Sailing by Sight

When it comes to agili­ty, many peo­ple think in terms of meth­ods such as Scrum on a small scale, frame­works such as LeSS on a large scale or tools such as JIRA. This per­spec­tive leads to a mul­ti­tude of car­go cult, i.e. art­ful­ly cel­e­brat­ed actions with­out any effect. Agili­ty is first and fore­most a ques­tion of stance, which is best cap­tured by the notion of sail­ing by sight. While clas­sic plan-dri­ven com­pa­nies always strive to ana­lyze, plan and then imple­ment as com­pre­hen­sive­ly as pos­si­ble, agile com­pa­nies prag­mat­i­cal­ly ask them­selves peri­od­i­cal­ly what they can do here and now to improve and fur­ther devel­op their product.

We have a strate­gic plan. It’s called doing things.

Herb Kelle­her

The increas­ing com­plex­i­ty of the world can­not be tack­led with more analy­sis and more plan­ning. What is need­ed now is a fun­da­men­tal par­a­digm shift. It is now a ques­tion of acknowl­edg­ing this inher­ent uncer­tain­ty instead of negat­ing it and not con­fus­ing com­plex­i­ty with com­pli­cat­ed­ness. The appro­pri­ate response to com­plex­i­ty and uncer­tain­ty is not more and bet­ter analy­sis and plan­ning, but rather sail­ing by sight.

A ship in port is safe, but that’s not what ships are built for.

Grace Hop­per

Every jour­ney begins with a first step. Agili­ty hinges on the courage to take this first step with­out com­plete knowl­edge of the prob­lem and solu­tion domain. To imple­ment a planned and fixed back­log of require­ments in sprints is also some­how nice (and in Ger­man we have the say­ing that, nice is the lit­tle sis­ter of shit). But this has noth­ing to do with agili­ty, it is car­go cult at its best.

If a man knows not to which port he sails, no wind is favorable.

Lucius Annaeus Seneca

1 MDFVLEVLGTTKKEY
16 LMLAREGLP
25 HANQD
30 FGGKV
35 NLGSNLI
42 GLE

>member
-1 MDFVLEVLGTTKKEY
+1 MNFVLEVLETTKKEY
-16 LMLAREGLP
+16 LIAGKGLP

Nonethe­less, agili­ty does not mean chaos or a lack of plan­ning. On the con­trary, agili­ty requires clear ori­en­ta­tion. Sail­ing by sight only works with a reli­able com­pass. Agile com­pa­nies do not try to ful­ly under­stand the prob­lem and the solu­tion, but rather ask them­selves again from iter­a­tion to iter­a­tion what they can do here and now to devel­op the prod­uct a lit­tle fur­ther. But it must be clear to every­one at all times in which direc­tion this fur­ther lies?

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Chris Philpott 29. January 2019 Reply

Hi Mar­cus,
I always enjoy your blogs and would love to buy you a cof­fee, but you are in the ITZ and I am in the UK and the trav­el restric­tions apply.
A quote you may already know but rings true for this blog;

If you want to build a ship, don’t drum up the men to gath­er wood, divide the work, and give orders. Instead, teach them to yearn for the vast and end­less sea.”

Antoine de Saint-Exupéry — French Poet and Aviator


Marcus Raitner 29. January 2019 Reply

Thanks a lot, Chris! Your appre­ci­a­tion real­ly made my day. And per­haps we will have a chance to have cof­fee togeth­er in the future. 

And thanks for remind­ing me of this great quote of Saint-Exupéry. In fact I recent­ly used it in this post Pur­pose over Profit.

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